Friday, February 21, 2014

Pricey Electricity?

Count on Coal Montana was touting a news report in the Washington Examiner last week claiming that electricity prices are going to “soar 80 percent, thanks to EPA coal regulations.” And according to the Examiner, a conservative fish wrapper not usually noted for relying on Obama administration officials, the source for this alarming news was none other than, you guessed it, an Obama administration official.

But before you go out and mortgage the house to pay for this astronomical increase in your electricity bill, take a deep breath and relax. It isn’t going to happen, and Count on Coal Montana should know that. Here’s the story.

Last year the EPA announced limits on the amount of carbon that can be produced by new electrical generation stations, and it was apparent that new coal fired power plants could not operate within those limits without capturing and sequestering a significant portion of their carbon emissions. The problem is that although the technology for sequestration, known as CCS, is technically feasible and has worked in some demonstration projects, it is still very costly, and is not even remotely competitive, on a cost basis, with other technologies such as wind, natural gas, conservation or conventional coal.

Reducing the high cost of CCS has become a project of the Obama administration and last week a Department of Energy official, Julio Friedman, was up on Capitol Hill to give the House Energy and Commerce Committee a report on how that effort is coming along (you can watch a video of the hearing here).  What Friedman was talking about was the cost of CCS, and what he said was that if we had to generate our electricity in CCS-equipped coal-fired power plants under current conditions, the price of electricity would have to go up by about 80 percent for those plants to cover costs. Longer term – in a decade or so – CCS costs and the break-even price would come down.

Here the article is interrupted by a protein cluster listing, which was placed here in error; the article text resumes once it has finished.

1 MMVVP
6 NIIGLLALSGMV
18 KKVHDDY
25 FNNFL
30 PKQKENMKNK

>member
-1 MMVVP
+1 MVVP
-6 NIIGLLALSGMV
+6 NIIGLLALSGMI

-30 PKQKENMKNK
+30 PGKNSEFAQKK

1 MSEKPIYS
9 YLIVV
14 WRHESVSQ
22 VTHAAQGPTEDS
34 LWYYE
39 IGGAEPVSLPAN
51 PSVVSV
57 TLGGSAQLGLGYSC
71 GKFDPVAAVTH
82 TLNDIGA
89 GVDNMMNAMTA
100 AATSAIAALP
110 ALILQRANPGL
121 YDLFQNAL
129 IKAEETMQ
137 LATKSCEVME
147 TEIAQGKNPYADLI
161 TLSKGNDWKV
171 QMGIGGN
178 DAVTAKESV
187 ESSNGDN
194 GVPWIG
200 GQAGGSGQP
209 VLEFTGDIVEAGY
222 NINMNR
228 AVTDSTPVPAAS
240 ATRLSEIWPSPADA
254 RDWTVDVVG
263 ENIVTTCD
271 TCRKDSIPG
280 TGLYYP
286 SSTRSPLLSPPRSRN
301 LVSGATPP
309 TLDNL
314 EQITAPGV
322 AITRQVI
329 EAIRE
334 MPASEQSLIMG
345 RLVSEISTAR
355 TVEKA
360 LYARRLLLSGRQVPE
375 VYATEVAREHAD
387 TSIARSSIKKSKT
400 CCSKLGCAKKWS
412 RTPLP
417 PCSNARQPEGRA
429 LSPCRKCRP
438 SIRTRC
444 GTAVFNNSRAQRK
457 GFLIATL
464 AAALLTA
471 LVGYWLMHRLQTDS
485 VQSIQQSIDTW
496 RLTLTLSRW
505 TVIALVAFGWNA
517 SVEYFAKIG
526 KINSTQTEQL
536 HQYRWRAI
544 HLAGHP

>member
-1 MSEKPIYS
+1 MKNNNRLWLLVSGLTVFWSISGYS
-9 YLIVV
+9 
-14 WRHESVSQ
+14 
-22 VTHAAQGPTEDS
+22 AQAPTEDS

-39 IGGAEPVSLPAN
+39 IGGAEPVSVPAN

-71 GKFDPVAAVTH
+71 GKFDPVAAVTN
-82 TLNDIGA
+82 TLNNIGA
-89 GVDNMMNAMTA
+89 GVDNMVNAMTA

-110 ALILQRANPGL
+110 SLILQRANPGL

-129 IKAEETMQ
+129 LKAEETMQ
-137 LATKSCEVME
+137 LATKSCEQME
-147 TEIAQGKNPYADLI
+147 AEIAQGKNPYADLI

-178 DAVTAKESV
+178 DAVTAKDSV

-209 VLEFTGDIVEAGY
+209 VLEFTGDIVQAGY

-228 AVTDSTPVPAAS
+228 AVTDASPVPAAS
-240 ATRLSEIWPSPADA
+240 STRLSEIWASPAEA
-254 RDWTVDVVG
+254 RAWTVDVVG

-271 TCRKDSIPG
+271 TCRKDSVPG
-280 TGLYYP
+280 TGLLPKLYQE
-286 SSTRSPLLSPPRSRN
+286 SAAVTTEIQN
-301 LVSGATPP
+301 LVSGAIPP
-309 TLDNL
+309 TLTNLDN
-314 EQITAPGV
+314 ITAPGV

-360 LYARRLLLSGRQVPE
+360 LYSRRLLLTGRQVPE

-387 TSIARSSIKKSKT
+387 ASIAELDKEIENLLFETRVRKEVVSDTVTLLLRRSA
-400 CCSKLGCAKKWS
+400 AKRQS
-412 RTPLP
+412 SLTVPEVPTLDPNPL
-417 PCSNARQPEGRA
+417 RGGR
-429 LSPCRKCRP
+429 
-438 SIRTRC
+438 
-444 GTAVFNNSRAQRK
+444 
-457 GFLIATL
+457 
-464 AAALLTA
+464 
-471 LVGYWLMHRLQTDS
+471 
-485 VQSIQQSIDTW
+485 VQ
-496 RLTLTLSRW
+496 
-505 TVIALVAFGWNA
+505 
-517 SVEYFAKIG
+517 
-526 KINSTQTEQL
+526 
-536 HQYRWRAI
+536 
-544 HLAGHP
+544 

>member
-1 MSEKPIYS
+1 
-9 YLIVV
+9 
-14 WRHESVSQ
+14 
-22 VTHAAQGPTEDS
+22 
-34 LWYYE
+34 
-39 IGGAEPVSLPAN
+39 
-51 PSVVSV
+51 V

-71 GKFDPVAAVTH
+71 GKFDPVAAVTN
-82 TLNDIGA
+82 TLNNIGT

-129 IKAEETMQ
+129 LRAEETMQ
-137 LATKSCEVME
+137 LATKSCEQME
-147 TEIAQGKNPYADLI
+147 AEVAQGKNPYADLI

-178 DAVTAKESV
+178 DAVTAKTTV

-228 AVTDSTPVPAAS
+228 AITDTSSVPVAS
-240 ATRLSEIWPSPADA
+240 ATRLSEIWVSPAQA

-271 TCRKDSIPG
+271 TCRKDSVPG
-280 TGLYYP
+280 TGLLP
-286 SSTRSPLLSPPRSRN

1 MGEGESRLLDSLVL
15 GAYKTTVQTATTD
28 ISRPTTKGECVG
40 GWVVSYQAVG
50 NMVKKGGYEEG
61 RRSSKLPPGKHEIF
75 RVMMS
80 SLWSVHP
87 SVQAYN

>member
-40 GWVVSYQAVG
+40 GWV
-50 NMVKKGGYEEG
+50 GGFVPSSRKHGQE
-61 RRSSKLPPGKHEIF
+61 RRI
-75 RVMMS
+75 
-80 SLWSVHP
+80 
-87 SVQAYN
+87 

The future of electricity prices if all new generation were to come from CCS-equipped, coal-fired plants may be an interesting hypothetical for Dr. Friedman and Congress people to contemplate, but here’s the thing: it doesn’t really have much to do with what will actually happen in the electricity market.

When the EPA announced its new source carbon standards last year, there was a great hue and cry, including in the halls Congress, about the “war on coal” the Obama administration was supposedly waging by imposing standards that were so tough that coal couldn’t be burned without CCS. Mandating CCS might make coal even more non-competitive, but as Brad Plummer noted in a Washington Post report, even without the EPA regulations, coal is, and will be for a long time to come, at a big cost disadvantage with respect to natural gas. As a result, Plummer says, “it’s entirely possible that no coal power plants of any type will get built for years, regardless of what the EPA does.” It’s the market, not the President, who’s waging the war on coal, and the price of electricity in that market will be driven by the cost of producing electricity with natural gas, wind and other renewables.

Count on Coal Montana is arguing on the one hand that EPA regulations are driving coal fired power plants out of business and on the other hand, that the price of electricity will be driven by the generation costs in those very same out-of-business plants. Can someone please explain how this works? I just don’t get it.

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